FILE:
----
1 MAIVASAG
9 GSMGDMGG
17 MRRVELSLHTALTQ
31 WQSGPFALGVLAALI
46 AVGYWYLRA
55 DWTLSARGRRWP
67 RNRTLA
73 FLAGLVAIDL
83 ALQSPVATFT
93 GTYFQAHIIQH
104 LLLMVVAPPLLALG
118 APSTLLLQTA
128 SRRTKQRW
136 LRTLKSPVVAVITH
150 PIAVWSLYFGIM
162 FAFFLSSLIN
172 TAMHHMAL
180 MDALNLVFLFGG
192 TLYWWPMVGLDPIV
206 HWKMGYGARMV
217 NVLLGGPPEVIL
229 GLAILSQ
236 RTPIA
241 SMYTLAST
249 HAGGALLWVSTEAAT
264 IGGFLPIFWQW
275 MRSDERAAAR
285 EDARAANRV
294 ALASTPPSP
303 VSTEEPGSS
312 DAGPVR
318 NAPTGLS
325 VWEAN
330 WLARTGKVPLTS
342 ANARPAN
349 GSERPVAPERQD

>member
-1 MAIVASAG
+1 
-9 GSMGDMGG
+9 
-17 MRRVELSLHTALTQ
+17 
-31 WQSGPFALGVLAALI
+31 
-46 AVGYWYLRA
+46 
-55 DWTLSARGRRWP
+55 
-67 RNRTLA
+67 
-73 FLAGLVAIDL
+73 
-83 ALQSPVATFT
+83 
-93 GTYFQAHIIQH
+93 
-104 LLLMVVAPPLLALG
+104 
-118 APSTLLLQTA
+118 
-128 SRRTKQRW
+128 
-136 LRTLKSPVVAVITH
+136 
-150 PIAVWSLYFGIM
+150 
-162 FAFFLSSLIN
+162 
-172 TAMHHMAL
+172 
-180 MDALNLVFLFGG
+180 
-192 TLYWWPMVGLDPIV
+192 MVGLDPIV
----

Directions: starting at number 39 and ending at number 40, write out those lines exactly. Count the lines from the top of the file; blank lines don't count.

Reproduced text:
+1 
-9 GSMGDMGG